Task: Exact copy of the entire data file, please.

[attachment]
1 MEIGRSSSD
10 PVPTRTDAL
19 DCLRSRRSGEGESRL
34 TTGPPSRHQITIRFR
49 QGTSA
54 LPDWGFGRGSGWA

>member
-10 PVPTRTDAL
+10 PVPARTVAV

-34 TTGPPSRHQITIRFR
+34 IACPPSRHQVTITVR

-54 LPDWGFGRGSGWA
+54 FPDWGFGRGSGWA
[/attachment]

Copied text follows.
1 MEIGRSSSD
10 PVPTRTDAL
19 DCLRSRRSGEGESRL
34 TTGPPSRHQITIRFR
49 QGTSA
54 LPDWGFGRGSGWA

>member
-10 PVPTRTDAL
+10 PVPARTVAV

-34 TTGPPSRHQITIRFR
+34 IACPPSRHQVTITVR

-54 LPDWGFGRGSGWA
+54 FPDWGFGRGSGWA